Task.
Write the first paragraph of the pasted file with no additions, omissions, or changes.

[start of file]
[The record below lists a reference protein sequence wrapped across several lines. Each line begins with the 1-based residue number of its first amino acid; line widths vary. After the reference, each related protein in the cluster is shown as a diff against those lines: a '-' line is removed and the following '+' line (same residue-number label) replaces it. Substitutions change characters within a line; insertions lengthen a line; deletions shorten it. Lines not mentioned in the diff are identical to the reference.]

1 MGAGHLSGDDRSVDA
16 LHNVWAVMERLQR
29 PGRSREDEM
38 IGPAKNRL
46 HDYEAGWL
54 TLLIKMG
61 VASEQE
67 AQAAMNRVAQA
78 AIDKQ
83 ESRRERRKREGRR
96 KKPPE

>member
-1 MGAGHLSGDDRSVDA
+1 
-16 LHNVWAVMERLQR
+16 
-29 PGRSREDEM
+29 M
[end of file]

[The record below lists a reference protein sequence wrapped across several lines. Each line begins with the 1-based residue number of its first amino acid; line widths vary. After the reference, each related protein in the cluster is shown as a diff against those lines: a '-' line is removed and the following '+' line (same residue-number label) replaces it. Substitutions change characters within a line; insertions lengthen a line; deletions shorten it. Lines not mentioned in the diff are identical to the reference.]